$$\frac{1}{\sqrt\pi} 2^{s-1} \Gamma\left(\frac{s}{2}\right) \Gamma\left(\frac{s+1}{2}\right) \beta(s) \beta(s+1)$$

Furthermore observe the following variant of the functional equation of the Riemann zeta function adapted to the beta function: $$\Gamma\left(\frac{s+1}{2}\right)\beta(s) = 2^{1-2s} \pi^{s-1/2} \Gamma\left(1-\frac{s}{2}\right) \beta(1-s)$$

which gives for $Q(s)$ $$\frac{1}{\sqrt\pi} 2^{s-1} \Gamma\left(\frac{s}{2}\right) 2^{1-2s} \pi^{s-1/2} \Gamma\left(1-\frac{s}{2}\right) \beta(1-s)\beta(s+1) \\ = 2^{-s} \pi^{s-1} \frac{\pi}{\sin(\pi s/2)} \beta(1-s)\beta(s+1) \\ = 2^{-s} \frac{\pi^s}{\sin(\pi s/2)} \beta(1-s)\beta(s+1).$$

Now put $s=-u$ in the remainder integral to get

$$\frac{1}{2\pi i} \int_{1/2-i\infty}^{1/2+i\infty} 2^u \frac{\pi^{-u}}{\sin(-\pi u/2)} \zeta(1+u)\zeta(1-u) x^u du \\ = -\frac{1}{2\pi i} \int_{1/2-i\infty}^{1/2+i\infty} 2^{-u} \frac{\pi^{u}}{\sin(\pi u/2)} \zeta(1+u)\zeta(1-u) (4 x / \pi^2)^u du.$$

We have shown that $$S(x) = \frac{\pi}{8} - S(\pi^2/4/x).$$

In particular we get $$S(\pi/2) = \frac{\pi}{8} - S(\pi/2) \quad\text{or}\quad S(\pi/2) = \frac{\pi}{16}$$ as claimed.

Addendum. The functional equation for $\beta(s)$ can be derived from the functional equation of the Hurwitz Zeta function: $$\zeta\left(1-s, \frac{m}{n}\right) = \frac{2\Gamma(s)}{(2\pi n)^s} \sum_{k=1}^n \left[\cos\left(\frac{\pi s}{2} - \frac{2\pi k m}{n}\right) \zeta\left(s,\frac{k}{n}\right)\right].$$ where $1\le m\le n.$

This yields $$\zeta(1-s, 1/4) = \frac{2\Gamma(s)}{2^{3s}\pi^s} \left[ \cos(\pi s/2 - \pi/2) \zeta(s, 1/4) + \cos(\pi s/2 - \pi) \zeta(s, 1/2) \\ + \cos(\pi s/2 - 3\pi/2) \zeta(s, 3/4) + \cos(\pi s/2 - 2\pi) \zeta(s)\right] \\ = \frac{2\Gamma(s)}{2^{3s}\pi^s} \left[ \sin(\pi s/2) \zeta(s, 1/4) - \cos(\pi s/2) \zeta(s, 1/2) \\ -\sin(\pi s/2) \zeta(s, 3/4) + \cos(\pi s/2) \zeta(s)\right].$$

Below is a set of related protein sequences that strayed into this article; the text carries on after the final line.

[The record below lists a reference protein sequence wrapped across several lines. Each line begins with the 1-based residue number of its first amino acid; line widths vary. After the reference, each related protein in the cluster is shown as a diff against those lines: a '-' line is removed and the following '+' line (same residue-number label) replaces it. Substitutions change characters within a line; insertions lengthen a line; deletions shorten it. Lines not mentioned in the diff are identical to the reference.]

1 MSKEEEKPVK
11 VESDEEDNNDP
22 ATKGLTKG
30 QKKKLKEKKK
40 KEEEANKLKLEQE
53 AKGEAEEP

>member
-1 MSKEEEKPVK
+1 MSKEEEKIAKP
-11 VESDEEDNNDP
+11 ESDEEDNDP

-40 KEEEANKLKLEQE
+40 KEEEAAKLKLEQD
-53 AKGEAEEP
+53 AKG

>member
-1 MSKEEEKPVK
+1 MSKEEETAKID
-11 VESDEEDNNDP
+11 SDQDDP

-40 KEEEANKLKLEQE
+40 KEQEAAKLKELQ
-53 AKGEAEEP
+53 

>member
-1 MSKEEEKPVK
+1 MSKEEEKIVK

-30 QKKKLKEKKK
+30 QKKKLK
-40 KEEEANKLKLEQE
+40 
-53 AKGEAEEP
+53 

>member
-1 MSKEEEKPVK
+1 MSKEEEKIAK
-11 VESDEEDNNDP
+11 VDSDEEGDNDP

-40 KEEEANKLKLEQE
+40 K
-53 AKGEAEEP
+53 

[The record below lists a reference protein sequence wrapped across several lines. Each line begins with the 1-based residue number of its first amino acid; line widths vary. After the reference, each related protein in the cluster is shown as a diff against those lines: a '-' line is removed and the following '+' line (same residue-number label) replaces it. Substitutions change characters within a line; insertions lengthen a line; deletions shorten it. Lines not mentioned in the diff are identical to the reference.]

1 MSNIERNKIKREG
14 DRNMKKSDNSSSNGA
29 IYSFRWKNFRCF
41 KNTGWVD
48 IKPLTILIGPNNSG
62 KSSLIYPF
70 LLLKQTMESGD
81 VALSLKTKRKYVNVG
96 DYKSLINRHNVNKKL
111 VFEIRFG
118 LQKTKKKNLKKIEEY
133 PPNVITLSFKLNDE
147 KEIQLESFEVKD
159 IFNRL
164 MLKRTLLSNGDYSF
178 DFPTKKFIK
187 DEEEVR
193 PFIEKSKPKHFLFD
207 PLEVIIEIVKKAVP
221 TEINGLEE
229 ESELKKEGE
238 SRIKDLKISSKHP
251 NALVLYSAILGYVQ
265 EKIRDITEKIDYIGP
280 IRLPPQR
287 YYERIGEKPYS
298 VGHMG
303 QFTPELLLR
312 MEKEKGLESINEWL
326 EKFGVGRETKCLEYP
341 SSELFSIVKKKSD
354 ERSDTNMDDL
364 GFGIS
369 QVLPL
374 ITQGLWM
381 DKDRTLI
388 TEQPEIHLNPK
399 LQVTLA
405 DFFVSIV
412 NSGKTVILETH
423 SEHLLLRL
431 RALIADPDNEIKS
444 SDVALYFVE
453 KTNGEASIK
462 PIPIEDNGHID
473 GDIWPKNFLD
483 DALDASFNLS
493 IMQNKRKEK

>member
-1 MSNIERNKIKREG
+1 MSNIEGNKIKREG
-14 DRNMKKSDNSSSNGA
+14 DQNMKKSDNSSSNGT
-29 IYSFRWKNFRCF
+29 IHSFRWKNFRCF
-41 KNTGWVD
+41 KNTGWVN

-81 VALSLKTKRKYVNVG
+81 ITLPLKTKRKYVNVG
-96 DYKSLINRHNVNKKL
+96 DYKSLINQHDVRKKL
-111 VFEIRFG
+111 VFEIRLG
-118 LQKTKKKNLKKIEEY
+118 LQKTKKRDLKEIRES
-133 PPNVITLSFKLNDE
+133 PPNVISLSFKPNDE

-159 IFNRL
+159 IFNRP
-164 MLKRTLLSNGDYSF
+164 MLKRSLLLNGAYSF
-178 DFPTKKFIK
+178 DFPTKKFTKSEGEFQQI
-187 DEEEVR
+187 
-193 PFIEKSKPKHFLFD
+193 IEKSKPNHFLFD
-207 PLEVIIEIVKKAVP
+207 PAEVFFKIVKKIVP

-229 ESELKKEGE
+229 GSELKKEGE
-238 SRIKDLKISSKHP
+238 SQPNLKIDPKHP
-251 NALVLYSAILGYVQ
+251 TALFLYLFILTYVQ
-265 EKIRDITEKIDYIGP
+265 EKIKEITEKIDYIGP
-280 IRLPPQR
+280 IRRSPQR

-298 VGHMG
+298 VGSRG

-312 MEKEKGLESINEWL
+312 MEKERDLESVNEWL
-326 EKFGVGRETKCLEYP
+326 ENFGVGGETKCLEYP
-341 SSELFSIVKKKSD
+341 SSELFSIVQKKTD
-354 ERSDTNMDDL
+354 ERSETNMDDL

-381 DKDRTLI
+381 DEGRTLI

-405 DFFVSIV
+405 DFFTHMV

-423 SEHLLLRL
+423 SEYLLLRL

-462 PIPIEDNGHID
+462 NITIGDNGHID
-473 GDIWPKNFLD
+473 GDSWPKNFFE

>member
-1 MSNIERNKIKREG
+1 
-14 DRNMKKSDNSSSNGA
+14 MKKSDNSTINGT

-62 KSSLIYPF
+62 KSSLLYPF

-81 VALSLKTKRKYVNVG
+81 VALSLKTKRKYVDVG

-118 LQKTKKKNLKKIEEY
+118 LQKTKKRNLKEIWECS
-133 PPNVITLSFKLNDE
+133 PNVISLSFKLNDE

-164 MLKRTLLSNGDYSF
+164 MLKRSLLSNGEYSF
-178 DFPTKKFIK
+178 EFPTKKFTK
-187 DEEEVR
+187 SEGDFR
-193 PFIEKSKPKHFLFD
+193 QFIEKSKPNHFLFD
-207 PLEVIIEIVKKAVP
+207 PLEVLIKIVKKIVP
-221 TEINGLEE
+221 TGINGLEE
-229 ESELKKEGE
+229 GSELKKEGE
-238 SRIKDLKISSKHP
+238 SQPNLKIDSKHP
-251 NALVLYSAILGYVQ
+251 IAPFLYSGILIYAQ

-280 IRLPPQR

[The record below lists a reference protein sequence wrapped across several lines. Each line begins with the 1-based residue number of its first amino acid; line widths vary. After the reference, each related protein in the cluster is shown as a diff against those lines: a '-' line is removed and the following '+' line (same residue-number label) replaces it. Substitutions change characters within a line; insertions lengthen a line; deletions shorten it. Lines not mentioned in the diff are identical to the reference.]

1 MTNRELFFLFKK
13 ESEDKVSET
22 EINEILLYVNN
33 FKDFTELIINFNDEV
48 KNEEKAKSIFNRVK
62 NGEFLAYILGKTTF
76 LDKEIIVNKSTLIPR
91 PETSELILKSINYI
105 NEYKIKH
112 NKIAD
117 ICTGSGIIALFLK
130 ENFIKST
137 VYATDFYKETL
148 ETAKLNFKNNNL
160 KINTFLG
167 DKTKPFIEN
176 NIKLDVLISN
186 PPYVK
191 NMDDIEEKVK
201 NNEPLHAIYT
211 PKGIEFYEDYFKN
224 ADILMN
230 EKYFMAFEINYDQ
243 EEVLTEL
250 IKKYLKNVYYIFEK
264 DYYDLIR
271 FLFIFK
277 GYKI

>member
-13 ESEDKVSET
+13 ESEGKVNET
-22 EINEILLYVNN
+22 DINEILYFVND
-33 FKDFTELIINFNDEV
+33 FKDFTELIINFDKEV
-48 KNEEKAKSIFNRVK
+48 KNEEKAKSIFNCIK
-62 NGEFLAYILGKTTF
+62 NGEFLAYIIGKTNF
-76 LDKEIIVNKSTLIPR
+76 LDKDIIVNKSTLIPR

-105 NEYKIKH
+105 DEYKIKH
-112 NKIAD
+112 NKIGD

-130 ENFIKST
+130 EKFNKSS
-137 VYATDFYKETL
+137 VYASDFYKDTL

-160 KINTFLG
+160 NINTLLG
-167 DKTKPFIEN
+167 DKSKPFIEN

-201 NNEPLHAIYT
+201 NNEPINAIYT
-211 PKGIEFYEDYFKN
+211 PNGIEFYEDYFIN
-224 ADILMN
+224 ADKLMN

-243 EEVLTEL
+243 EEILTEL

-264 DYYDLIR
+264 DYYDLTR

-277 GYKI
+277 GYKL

Similarly $$\zeta(1-s, 3/4) = \frac{2\Gamma(s)}{2^{3s}\pi^s} \left[ \cos(\pi s/2 - 3\pi/2) \zeta(s, 1/4) + \cos(\pi s/2 - 3\pi) \zeta(s, 1/2) \\ + \cos(\pi s/2 - 9\pi/2) \zeta(s, 3/4) + \cos(\pi s/2 - 6\pi) \zeta(s)\right] \\ = \frac{2\Gamma(s)}{2^{3s}\pi^s} \left[- \sin(\pi s/2) \zeta(s, 1/4) - \cos(\pi s/2) \zeta(s, 1/2) \\ +\sin(\pi s/2) \zeta(s, 3/4) + \cos(\pi s/2) \zeta(s)\right].$$

Subtract to obtain $$4^{1-s} \beta(1-s) = \frac{2\Gamma(s)}{2^{3s}\pi^s} (2\sin(\pi s/2) \zeta(s, 1/4) - 2\sin(\pi s/2) \zeta(s, 3/4))$$ or $$4^{1-s} \beta(1-s) = \frac{2\Gamma(s)}{2^{3s}\pi^s} 2\sin(\pi s/2) 4^s \beta(s)$$

which is $$\beta(1-s) = 2^s \frac{\Gamma(s)}{\pi^s} \sin(\pi s/2) \beta(s) \\ = \frac{1}{\pi^{s+1/2}} 2^{2s-1} \Gamma\left(\frac{s}{2}\right) \Gamma\left(\frac{s+1}{2}\right) \sin(\pi s/2) \beta(s) \\ = \frac{1}{\pi^{s+1/2}} 2^{2s-1} \frac{\pi}{\sin(\pi s/2)} \Gamma\left(1-\frac{s}{2}\right)^{-1} \Gamma\left(\frac{s+1}{2}\right) \sin(\pi s/2) \beta(s)$$

which yields $$\beta(1-s)\Gamma\left(1-\frac{s}{2}\right) = \pi^{1/2-s} 2^{2s-1} \beta(s) \Gamma\left(\frac{s+1}{2}\right)$$ which is the desired result.

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  • $\begingroup$ Very informative indeed. The proof of functional equation for beta function at the end is kind of icing on the cake. +1 $\endgroup$ – Paramanand Singh Oct 17 '15 at 3:10
  • $\begingroup$ The functional equation is from the paper "Mellin transform and its applications" by Szpankowski. $\endgroup$ – Marko Riedel Oct 17 '15 at 3:15